Wednesday, January 2, 2008

Claws for Alarm

Simon Costin

Simon Costin (British, b. 1963). “Memento Mori” Necklace, 1986. Black synthetic tulle with jet-bead and rock-crystal embroidery, two bird claws, carved black wood beads, and three rabbit skulls with hematite eyes. The Metropolitan Museum of Art, New York, Alfred Z. Solomon-Janet A. Sloane Endowment Fund, 2006 (2006.354a–c).

Simon Costin’s work reflects his interest in decadent literature of the late nineteenth century. His use of taxidermy, seemingly retrieved from some obsessional collector’s cabinet, and his incorporation of materials evocative of the late Victorian cult of mourning are poised between poetic morbidity and necromantic glamour. Unlike Damien Hirst’s laboratory-like presentation of antiseptic carcasses, Costin’s pieces have a fetishistic and totemic allusiveness. The pronounced Gothic aspect of his work is underscored by the carefully crafted boxes in which his pieces are presented. Each one is inscribed by hand, not with the clinical nomenclature of the collector/amateur but with the subjective introspection of the romantic.

In order to take myself back to when I was making jewelry in the late 80s, when these two pieces were created, I dug through all my old sketchbooks and found the ones that contain the preparatory drawings and notes from the time. Littered throughout the pages are quotes ranging from Angela Carter, Walt Whitman, Morrisey, de Sade, Heraclitus, Tennyson, Poe and W. B.Yeats. During my time at art school I had been drawn towards the fin-de-siecle, Decadent artists: Gustave Moreau, Arnold Böcklin, Jean Delville, Odilon Redon, Edvard Munch, and particularity Max Klinger. Writers and poets of the time also had an influence: Verlaine, Rimbaud, and Baudelaire and later Wilde. My bible at the time was an astonishing novel, À Rebours (Against Nature), written in 1884 by J. K. Huysmans, which told of strange sins and twisted passions. It was to the hero of this book, the aristocratic aesthete, the Duc Jean Floressas des Esseintes, that many of my pieces were dedicated and in particular the “Memento Mori” necklace. Not having trained as a jeweler but having a basic grounding in taxidermy from when I was a child, many of the pieces I made used animal matter: teeth, bones, skin, and hide. I wanted them to be darkly Shamanic and fetishistic works. I was trying to clothe my psychological state in a personal symbolic language in order to visualise them. Symbols and Symbolist works, depicted the pattern of the human psyche.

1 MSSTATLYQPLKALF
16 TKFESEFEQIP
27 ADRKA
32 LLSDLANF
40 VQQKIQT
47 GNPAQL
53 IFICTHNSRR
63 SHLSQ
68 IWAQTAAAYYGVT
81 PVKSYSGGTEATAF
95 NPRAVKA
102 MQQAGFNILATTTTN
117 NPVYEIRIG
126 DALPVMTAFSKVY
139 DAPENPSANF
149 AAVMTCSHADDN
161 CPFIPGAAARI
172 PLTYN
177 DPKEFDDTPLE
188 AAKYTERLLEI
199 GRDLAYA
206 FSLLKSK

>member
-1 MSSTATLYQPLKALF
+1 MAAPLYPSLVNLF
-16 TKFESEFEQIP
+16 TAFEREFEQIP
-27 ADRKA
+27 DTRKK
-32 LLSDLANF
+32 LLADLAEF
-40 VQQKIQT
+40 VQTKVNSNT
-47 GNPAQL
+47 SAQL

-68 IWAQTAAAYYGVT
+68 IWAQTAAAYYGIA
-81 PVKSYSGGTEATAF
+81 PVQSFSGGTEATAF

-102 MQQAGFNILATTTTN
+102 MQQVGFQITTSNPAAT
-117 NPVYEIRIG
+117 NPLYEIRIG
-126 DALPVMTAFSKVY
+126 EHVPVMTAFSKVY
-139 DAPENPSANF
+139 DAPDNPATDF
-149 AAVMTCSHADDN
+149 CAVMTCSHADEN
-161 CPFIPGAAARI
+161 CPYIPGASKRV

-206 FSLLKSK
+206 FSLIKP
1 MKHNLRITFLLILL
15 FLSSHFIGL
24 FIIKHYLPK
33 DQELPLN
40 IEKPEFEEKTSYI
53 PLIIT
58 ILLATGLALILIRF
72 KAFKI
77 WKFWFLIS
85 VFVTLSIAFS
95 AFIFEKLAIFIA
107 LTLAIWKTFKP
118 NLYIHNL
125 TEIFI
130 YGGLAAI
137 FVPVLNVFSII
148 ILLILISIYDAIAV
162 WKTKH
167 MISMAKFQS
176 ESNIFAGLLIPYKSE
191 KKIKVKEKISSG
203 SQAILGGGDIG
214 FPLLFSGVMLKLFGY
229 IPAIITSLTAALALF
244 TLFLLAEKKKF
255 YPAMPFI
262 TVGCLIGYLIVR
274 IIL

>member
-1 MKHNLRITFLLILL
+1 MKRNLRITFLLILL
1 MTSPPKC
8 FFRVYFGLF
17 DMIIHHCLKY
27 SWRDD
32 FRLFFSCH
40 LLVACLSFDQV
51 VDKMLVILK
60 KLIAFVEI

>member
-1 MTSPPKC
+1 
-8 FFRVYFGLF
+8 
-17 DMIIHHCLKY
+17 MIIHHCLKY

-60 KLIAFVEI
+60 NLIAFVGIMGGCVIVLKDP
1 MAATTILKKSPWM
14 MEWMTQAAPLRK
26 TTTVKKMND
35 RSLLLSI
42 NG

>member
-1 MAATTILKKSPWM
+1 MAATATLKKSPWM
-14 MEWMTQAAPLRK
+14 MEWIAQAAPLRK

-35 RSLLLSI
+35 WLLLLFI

I had been researching the way in which the early Christian church had tried to overlay a totally foreign religious practise onto that of the British Isles. It was the Christian theologians and their deep hatred of anything Pagan, who provided me with the starting point for the “Incubus” necklace. It was their insecurity and hypocrisy which led to an innocent Pagan sprite or “Bogel” to become the ideal excuse for the stained sheets of monks and the unexpected pregnancies of nuns. Within the Pagan mindset, the Bogel was thought to be an inanimate spirit who formed a corporeal body from mud and roots. Seen as nothing more than a nature elemental and something of a trickster. The early church saw in this sexless imp the possibility of passing off the suppressed but entirely natural inclinations of the clergy. They split the spirit in two, creating the male Incubus and the female Succubus. The Succubus was thought to visit sleeping men, usually of the most “robust” sort, and would proceed to have “carnal relations” with them in order to “draw out their most precious fluids”. These would be kept in glass vials and passed onto the Incubus who was then free to fly off and impregnate the nearest dozing nun.

Thus the early church began its appropriation of the earlier Pagan folklore for its own rather dubious ends in much the same way that the Pagan Horned God became the Devil. The positive force of the Old Religion became the negative one of the new.